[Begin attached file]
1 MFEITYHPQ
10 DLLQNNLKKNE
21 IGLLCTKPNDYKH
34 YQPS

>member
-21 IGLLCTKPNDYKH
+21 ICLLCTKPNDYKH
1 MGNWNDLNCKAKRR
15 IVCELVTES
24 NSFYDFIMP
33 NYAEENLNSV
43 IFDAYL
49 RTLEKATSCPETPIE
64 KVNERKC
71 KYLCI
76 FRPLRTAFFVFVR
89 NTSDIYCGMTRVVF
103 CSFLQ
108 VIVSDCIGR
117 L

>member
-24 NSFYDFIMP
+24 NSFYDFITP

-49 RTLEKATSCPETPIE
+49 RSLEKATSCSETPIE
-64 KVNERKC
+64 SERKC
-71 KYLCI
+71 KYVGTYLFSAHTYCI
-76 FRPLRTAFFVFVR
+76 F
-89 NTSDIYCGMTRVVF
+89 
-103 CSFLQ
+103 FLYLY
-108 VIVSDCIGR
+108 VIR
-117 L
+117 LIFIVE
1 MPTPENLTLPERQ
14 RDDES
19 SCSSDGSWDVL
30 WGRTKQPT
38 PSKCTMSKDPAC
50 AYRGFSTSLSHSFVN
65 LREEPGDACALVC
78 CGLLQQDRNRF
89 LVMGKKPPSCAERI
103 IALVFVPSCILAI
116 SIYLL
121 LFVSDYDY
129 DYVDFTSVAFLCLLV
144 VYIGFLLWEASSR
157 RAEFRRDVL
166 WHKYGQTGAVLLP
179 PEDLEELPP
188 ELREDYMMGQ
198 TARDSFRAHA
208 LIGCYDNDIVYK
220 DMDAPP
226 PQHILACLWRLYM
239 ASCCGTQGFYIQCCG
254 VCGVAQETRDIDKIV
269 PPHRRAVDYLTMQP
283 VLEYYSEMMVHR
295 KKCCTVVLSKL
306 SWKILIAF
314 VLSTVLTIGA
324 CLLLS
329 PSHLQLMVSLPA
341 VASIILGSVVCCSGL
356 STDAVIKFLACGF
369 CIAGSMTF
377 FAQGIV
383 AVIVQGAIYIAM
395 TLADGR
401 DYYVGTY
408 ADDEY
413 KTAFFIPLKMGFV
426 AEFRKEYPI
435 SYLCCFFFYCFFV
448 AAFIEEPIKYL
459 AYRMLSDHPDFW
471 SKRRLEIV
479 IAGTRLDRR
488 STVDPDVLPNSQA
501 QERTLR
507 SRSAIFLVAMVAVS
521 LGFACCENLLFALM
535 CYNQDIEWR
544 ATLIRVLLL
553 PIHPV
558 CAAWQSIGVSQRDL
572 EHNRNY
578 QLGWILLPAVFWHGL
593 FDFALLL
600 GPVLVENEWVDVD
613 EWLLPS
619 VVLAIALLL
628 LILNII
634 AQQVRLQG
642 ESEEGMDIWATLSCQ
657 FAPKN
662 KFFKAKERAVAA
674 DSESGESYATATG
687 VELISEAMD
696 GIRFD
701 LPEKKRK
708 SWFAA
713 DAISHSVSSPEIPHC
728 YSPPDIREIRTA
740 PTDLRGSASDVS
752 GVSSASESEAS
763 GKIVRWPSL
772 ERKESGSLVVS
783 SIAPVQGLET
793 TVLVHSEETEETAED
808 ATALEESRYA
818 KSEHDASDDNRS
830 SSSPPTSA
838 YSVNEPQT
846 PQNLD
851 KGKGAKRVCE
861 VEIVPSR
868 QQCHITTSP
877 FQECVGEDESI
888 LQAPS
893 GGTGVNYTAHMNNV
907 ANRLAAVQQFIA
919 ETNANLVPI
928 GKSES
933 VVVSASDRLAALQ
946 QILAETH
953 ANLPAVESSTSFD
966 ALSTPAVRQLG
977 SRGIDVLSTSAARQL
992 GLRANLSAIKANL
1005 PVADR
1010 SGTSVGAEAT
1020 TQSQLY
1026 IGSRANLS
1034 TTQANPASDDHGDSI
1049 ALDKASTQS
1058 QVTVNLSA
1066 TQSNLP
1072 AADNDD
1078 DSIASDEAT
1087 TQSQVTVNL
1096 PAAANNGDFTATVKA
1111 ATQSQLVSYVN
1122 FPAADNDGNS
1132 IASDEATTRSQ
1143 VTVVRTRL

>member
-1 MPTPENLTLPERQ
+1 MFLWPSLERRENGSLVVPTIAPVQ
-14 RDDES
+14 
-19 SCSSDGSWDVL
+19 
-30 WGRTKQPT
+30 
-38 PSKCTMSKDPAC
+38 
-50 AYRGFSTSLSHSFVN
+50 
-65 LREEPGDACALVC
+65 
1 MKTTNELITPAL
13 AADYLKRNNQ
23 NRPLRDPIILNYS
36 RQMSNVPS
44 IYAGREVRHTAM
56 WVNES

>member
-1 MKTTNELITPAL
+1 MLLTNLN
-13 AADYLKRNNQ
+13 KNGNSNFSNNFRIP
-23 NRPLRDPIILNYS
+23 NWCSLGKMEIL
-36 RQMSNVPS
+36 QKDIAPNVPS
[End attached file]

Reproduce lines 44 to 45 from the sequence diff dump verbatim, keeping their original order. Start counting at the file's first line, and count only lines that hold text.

38 PSKCTMSKDPAC
50 AYRGFSTSLSHSFVN